Stevie Wonder Speaks at CES

This picture of musician Stevie Wonder was taken in April 2013 at an event in California. Wonder spoke this week at the Consumer Electronics Show in Las Vegas. (Image credit: s_bukley/

LAS VEGAS – Musician Stevie Wonder spoke here at CES about the need to make technology more accessible to people with disabilities.

"We want to see a time where the issue of technology being accessible to people with disabilities is not an issue that we have to discuss... but it's just a natural, given fact" that everyone has equal access to technology, Wonder said at a panel event Tuesday (Jan. 6).

One technology that Wonder, who is blind, would like to use someday is a car, he added.

Mike May, president and CEO of Sendero Group, a company that makes navigation systems for blind people, discussed some of the difficulties he faces in using technology as a blind person. For example, the smartphone app that holds all of the information for the events of CES this year includes a navigation system to help attendees get from place to place. But the system is entirely visual; it shows a person's current location as a blue dot and his or her destination as a red dot, toward which the person can navigate. A blind person would not be able to use this system.

In some cases, only small fixes are needed to make a technology more accessible to people with disabilities — such as testing an app to make sure it works with voice screen-reading systems for the blind, May said. [Top 10 Mysterious Diseases]

Stevie Wonder was among a panel of experts who spoke at CES 2015 about how technology can help people with disabilities. (Image credit: Rachael Rettner/Live Science)

And oftentimes, the technology already exists to make something accessible to people with disabilities, said Mick Ebeling, founder and CEO of Not Impossible Labs, a company that utilizes crowdsourcing to find low-cost solutions to health care issues. "We can use the technology that exists; I think it's a question of looking at things from a different perspective," Ebeling said.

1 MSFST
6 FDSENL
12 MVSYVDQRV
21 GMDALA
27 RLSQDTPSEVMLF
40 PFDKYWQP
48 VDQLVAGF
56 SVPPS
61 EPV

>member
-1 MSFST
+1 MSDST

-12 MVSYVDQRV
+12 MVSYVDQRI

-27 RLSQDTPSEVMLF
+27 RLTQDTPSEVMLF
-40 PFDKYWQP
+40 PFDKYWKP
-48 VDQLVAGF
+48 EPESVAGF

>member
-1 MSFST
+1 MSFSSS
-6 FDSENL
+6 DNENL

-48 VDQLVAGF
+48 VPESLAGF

For example, when scientists recently updated the computer-based speaking system that scientist Stephen Hawking uses to communicate, "we didn't want to invent new things when we didn't have to," said Lama Nachman, director of the Anticipatory Computing Lab at Intel, who worked on the update. Hawking has amyotrophic lateral sclerosis (ALS), a progressive neurological disease that eventually leads to loss of function of the muscles used in voluntary movements, such as talking.

One thing that limited Hawking's ability to communicate was that he was typing one letter at a time to spell out words. But simply incorporating word prediction software, which already exists on most smartphones, doubled his speed, Nachman said.

It's also a misconception that technologies for people with disabilities will only help a specific group of people — rather, such technologies could also benefit people without disabilities, experts agreed.

Howard Rosenblum, CEO of the National Association of the Deaf, said that adding captions to every video on YouTube would not only help people who are deaf, but would also help the general public search for specific videos within the site.

This is an "example of technology that is thought to be used for a specific disability but makes it more accessible for everyone," Rosenblum said through an interpreter.

Still, experts acknowledged that there are limits to how useful such a "dual approach" that aims to help people with disabilities as well as other populations can be. "A sighted person doesn't want their phone to chat to them as much as I do," May said. But it may be possible to apply certain filters, he said, so people can choose how much or how little of a certain function they want.

Follow Rachael Rettner @RachaelRettner. Follow Live Science @livescience, Facebook & Google+. Original article on Live Science.

Rachael Rettner

Rachael is a Live Science contributor, and was a former channel editor and senior writer for Live Science between 2010 and 2022. She has a master's degree in journalism from New York University's Science, Health and Environmental Reporting Program. She also holds a B.S. in molecular biology and an M.S. in biology from the University of California, San Diego. Her work has appeared in Scienceline, The Washington Post and Scientific American.